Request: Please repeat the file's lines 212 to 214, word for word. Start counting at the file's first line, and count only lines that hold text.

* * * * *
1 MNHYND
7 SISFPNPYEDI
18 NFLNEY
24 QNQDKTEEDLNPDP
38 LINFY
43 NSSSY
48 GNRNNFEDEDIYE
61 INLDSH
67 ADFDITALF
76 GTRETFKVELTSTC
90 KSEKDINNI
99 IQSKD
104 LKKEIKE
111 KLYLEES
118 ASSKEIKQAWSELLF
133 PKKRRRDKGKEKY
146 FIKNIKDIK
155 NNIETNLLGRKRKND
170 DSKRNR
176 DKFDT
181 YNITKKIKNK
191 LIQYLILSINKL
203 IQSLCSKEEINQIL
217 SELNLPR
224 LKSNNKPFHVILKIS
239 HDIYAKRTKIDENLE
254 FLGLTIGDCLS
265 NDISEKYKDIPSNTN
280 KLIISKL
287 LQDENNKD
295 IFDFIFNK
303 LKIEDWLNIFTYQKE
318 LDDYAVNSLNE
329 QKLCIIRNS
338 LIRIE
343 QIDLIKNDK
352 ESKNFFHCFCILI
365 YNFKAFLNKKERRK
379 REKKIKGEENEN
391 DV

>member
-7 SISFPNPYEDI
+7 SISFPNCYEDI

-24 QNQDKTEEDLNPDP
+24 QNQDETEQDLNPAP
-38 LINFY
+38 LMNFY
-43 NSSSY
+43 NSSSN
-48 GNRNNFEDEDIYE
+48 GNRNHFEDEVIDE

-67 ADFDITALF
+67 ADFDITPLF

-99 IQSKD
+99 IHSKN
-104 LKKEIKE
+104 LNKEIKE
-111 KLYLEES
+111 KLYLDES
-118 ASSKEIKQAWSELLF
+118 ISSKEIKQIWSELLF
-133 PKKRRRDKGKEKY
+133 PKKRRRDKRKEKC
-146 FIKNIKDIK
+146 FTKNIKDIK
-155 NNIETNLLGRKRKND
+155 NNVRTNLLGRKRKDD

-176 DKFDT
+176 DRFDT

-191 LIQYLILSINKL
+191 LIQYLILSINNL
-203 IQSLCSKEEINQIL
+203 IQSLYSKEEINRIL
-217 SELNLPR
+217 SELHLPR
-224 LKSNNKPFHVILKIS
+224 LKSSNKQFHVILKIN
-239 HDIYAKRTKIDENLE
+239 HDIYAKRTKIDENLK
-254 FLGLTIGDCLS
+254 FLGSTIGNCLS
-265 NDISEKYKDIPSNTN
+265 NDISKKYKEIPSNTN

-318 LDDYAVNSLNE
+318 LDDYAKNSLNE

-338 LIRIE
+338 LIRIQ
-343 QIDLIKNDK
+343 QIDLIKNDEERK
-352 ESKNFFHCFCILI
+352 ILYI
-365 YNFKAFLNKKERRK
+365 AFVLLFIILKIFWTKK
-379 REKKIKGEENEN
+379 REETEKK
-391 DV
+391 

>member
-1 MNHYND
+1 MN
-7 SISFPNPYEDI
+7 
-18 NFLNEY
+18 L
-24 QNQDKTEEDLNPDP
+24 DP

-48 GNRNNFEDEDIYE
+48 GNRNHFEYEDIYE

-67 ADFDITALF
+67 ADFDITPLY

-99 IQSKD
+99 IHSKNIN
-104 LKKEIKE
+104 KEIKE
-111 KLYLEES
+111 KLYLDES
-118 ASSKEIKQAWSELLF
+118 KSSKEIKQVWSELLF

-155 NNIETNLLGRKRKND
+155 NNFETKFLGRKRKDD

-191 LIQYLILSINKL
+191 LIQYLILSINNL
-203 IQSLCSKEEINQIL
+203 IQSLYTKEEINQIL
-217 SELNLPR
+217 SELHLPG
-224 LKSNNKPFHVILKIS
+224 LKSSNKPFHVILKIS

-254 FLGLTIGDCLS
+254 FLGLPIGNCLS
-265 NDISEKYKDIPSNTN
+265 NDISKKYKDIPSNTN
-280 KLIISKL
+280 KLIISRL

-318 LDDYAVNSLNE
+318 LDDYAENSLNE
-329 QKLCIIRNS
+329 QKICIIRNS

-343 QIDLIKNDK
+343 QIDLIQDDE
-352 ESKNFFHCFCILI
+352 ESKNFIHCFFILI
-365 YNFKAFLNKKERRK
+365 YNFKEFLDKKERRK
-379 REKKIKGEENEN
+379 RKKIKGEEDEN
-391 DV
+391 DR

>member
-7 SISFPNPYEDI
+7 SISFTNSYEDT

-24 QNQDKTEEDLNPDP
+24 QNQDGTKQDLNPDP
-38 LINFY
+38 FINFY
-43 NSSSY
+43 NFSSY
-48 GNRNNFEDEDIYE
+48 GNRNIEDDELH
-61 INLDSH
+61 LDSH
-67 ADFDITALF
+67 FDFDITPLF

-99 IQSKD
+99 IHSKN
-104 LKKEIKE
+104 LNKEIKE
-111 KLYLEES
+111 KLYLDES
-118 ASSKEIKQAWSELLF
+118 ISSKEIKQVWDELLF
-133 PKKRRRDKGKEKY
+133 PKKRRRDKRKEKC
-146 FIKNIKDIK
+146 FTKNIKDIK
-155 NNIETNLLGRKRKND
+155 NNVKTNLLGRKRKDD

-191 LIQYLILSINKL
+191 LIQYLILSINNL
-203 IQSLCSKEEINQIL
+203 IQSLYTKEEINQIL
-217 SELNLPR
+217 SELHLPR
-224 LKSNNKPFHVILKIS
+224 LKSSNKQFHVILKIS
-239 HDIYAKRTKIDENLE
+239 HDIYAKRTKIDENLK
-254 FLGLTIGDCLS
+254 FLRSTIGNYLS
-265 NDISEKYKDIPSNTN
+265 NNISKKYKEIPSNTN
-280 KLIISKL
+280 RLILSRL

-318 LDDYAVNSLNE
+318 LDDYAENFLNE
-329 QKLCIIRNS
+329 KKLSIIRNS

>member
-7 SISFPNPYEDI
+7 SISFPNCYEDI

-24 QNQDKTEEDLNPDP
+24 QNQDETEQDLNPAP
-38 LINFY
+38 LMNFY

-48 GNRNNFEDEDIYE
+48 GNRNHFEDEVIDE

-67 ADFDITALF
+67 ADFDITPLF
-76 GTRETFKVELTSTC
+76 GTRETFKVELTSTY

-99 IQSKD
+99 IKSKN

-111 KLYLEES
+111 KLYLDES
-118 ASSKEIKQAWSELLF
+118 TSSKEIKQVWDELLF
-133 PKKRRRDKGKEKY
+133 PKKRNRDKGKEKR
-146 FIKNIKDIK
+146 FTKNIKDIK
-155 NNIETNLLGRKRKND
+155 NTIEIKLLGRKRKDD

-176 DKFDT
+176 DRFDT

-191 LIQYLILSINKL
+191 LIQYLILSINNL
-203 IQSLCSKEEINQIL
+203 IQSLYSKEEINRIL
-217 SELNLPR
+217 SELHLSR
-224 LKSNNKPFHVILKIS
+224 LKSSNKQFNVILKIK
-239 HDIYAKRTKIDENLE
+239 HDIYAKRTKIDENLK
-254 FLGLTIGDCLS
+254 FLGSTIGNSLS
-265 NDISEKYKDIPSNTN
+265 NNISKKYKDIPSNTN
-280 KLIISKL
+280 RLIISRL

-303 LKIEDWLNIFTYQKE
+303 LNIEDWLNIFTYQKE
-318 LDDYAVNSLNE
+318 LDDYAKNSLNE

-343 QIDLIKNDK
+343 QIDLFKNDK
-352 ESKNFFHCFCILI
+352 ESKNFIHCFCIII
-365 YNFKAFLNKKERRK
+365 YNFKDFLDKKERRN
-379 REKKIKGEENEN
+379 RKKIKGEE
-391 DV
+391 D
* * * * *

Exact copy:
+99 IKSKN

-111 KLYLEES
+111 KLYLDES